A: If you have enough equity in your home to cover the loan you need, the state of your renovation project should not be a problem. You are free to use the money from a home equity loan for any purpose. Most lenders will lend you an amount equal to 100 percent of your home value, and some will even lend up to 125 percent if you have a good credit score.
If your renovation is only partially completed when you apply for the loan, however, this could cause difficulties in appraising the house to ascertain its value. This, in turn, could affect the amount of money you are able to borrow. Some lenders offer home improvement loans that allow you to receive the money in stages during the renovation process, based on inspections. This could help solve your problem, although these loans may be hard to find.
Another option is to refinance your first mortgage for a higher amount, and take a cash-out payment to fund your renovation project. If your credit score is lower, you may be able to get more cash to pay for your renovation by refinancing your first mortgage versus adding a home equity loan. When considering this approach, you need to weigh the benefits of getting more cash out versus the change in your total monthly payments and interest rate on your refinance. This is usually worthwhile only if current mortgage rates are close to the rate you have now.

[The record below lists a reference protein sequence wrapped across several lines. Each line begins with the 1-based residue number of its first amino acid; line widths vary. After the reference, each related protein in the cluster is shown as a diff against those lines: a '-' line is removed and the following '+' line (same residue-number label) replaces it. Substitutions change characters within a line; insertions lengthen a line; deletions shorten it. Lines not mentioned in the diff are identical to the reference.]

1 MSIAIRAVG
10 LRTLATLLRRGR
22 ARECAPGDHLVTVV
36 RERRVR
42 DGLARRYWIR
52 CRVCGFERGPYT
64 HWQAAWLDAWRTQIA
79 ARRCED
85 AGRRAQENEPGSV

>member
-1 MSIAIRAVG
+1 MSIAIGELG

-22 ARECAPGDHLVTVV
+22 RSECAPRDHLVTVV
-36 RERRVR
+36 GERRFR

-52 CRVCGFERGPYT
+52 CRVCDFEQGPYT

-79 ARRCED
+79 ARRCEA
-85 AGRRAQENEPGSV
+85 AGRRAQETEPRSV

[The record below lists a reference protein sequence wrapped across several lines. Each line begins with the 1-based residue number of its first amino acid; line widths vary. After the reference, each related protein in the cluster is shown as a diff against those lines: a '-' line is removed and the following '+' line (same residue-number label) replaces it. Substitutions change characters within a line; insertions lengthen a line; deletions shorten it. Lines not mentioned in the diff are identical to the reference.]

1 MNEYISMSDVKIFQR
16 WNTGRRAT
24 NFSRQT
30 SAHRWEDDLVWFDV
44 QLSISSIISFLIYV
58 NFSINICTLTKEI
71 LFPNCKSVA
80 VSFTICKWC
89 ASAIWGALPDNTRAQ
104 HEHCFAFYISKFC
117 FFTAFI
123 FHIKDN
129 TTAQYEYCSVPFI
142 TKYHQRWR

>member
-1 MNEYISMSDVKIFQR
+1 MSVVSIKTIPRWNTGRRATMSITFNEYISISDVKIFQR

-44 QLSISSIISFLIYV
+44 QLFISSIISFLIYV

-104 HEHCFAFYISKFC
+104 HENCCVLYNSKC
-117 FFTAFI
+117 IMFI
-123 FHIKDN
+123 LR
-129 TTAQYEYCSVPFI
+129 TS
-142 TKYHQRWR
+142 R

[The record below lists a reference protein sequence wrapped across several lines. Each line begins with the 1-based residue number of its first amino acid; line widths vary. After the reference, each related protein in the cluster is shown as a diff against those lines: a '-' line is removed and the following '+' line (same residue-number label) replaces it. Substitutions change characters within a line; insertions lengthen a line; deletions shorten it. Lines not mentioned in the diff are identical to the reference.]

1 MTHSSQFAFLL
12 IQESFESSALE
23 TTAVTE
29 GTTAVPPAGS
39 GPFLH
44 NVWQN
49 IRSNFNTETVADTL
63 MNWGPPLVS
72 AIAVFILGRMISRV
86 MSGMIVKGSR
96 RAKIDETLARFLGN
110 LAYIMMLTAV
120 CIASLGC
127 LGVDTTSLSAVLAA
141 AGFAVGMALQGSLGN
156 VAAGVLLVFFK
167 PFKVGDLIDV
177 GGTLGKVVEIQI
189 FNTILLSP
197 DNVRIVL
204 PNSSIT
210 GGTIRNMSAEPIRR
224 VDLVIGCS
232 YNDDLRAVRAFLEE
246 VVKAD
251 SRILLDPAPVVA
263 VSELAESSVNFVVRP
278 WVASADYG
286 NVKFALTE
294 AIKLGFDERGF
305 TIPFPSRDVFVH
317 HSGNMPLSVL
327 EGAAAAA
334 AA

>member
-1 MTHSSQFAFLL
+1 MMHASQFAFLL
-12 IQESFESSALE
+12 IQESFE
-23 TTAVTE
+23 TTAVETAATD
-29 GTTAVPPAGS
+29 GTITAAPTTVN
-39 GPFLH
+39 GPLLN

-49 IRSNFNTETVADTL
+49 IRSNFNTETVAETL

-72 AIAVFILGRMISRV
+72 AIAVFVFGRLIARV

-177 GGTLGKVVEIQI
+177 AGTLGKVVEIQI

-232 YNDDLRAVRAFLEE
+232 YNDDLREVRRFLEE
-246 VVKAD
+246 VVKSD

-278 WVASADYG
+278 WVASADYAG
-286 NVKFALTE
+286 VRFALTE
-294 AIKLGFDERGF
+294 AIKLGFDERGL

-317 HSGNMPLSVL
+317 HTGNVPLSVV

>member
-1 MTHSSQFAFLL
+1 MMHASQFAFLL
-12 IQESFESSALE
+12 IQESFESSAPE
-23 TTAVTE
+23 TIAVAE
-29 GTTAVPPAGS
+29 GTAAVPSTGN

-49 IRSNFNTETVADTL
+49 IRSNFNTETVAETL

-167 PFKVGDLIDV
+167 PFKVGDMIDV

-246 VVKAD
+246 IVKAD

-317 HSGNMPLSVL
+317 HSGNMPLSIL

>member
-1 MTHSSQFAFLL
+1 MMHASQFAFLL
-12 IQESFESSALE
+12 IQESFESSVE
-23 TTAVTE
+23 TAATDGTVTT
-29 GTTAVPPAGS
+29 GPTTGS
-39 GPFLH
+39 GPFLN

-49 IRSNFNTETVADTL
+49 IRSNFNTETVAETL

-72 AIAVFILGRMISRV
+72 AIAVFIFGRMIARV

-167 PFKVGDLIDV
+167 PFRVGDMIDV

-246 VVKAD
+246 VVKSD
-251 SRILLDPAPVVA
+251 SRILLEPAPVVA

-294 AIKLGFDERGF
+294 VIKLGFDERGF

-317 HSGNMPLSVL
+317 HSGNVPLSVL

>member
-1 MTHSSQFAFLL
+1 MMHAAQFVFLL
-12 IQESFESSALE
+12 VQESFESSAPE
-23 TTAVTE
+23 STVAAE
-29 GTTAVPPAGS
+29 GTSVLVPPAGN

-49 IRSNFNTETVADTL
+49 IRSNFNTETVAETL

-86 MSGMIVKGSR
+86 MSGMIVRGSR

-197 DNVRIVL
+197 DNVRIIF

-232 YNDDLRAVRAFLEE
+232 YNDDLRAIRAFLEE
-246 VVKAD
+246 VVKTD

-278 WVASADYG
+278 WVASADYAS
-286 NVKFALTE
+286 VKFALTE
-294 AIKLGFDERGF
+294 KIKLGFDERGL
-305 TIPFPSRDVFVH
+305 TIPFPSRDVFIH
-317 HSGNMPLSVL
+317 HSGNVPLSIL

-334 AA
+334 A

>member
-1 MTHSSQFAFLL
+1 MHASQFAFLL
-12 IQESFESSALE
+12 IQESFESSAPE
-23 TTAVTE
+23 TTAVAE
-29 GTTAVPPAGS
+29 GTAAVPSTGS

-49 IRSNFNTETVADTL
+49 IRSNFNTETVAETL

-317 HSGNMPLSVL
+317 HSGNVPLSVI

You may still be able to get a home improvement loan if you don’t have enough equity to borrow all the money you need via a home equity loan, depending on your credit rating. However, you may pay a higher interest rate. You may also be able to get enough funds to make up the difference through a personal loan or line of credit. These loans also carry a higher interest rate since they are not secured by your home, and the interest payments are not tax-deductible, like the interest on a home equity loan (consult a tax adviser about your particular situation). However, the set-up fees are usually lower.